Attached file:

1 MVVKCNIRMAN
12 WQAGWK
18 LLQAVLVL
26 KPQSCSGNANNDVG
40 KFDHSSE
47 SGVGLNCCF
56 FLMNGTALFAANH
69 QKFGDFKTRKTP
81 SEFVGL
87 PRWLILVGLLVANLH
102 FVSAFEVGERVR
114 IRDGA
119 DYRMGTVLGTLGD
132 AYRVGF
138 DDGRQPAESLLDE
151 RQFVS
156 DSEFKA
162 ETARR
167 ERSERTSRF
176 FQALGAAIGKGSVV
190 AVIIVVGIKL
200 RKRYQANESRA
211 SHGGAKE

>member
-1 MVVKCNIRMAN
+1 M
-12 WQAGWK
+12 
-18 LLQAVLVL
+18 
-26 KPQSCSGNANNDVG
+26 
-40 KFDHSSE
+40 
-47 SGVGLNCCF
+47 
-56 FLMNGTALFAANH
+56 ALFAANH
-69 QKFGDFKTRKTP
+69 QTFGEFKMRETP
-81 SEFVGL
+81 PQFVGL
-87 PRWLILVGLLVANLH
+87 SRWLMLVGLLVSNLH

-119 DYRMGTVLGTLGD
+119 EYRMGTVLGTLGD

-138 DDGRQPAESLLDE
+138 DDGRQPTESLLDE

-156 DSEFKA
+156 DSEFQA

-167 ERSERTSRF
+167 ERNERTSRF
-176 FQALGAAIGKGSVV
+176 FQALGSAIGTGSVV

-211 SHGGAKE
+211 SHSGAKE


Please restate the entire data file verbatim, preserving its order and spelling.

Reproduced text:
1 MVVKCNIRMAN
12 WQAGWK
18 LLQAVLVL
26 KPQSCSGNANNDVG
40 KFDHSSE
47 SGVGLNCCF
56 FLMNGTALFAANH
69 QKFGDFKTRKTP
81 SEFVGL
87 PRWLILVGLLVANLH
102 FVSAFEVGERVR
114 IRDGA
119 DYRMGTVLGTLGD
132 AYRVGF
138 DDGRQPAESLLDE
151 RQFVS
156 DSEFKA
162 ETARR
167 ERSERTSRF
176 FQALGAAIGKGSVV
190 AVIIVVGIKL
200 RKRYQANESRA
211 SHGGAKE

>member
-1 MVVKCNIRMAN
+1 M
-12 WQAGWK
+12 
-18 LLQAVLVL
+18 
-26 KPQSCSGNANNDVG
+26 
-40 KFDHSSE
+40 
-47 SGVGLNCCF
+47 
-56 FLMNGTALFAANH
+56 ALFAANH
-69 QKFGDFKTRKTP
+69 QTFGEFKMRETP
-81 SEFVGL
+81 PQFVGL
-87 PRWLILVGLLVANLH
+87 SRWLMLVGLLVSNLH

-119 DYRMGTVLGTLGD
+119 EYRMGTVLGTLGD

-138 DDGRQPAESLLDE
+138 DDGRQPTESLLDE

-156 DSEFKA
+156 DSEFQA

-167 ERSERTSRF
+167 ERNERTSRF
-176 FQALGAAIGKGSVV
+176 FQALGSAIGTGSVV

-211 SHGGAKE
+211 SHSGAKE